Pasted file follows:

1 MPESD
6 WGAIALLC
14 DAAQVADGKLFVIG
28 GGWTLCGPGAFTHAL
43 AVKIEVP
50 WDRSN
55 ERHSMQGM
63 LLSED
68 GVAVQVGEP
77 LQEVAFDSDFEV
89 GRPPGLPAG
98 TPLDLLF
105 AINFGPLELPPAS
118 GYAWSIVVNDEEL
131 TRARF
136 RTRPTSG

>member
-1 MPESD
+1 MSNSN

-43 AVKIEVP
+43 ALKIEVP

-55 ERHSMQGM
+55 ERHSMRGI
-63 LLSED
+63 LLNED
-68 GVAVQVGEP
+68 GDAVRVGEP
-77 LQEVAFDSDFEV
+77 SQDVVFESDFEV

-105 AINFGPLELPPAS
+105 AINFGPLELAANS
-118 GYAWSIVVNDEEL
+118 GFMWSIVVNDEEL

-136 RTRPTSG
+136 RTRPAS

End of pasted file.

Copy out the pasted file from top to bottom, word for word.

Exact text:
1 MPESD
6 WGAIALLC
14 DAAQVADGKLFVIG
28 GGWTLCGPGAFTHAL
43 AVKIEVP
50 WDRSN
55 ERHSMQGM
63 LLSED
68 GVAVQVGEP
77 LQEVAFDSDFEV
89 GRPPGLPAG
98 TPLDLLF
105 AINFGPLELPPAS
118 GYAWSIVVNDEEL
131 TRARF
136 RTRPTSG

>member
-1 MPESD
+1 MSNSN

-43 AVKIEVP
+43 ALKIEVP

-55 ERHSMQGM
+55 ERHSMRGI
-63 LLSED
+63 LLNED
-68 GVAVQVGEP
+68 GDAVRVGEP
-77 LQEVAFDSDFEV
+77 SQDVVFESDFEV

-105 AINFGPLELPPAS
+105 AINFGPLELAANS
-118 GYAWSIVVNDEEL
+118 GFMWSIVVNDEEL

-136 RTRPTSG
+136 RTRPAS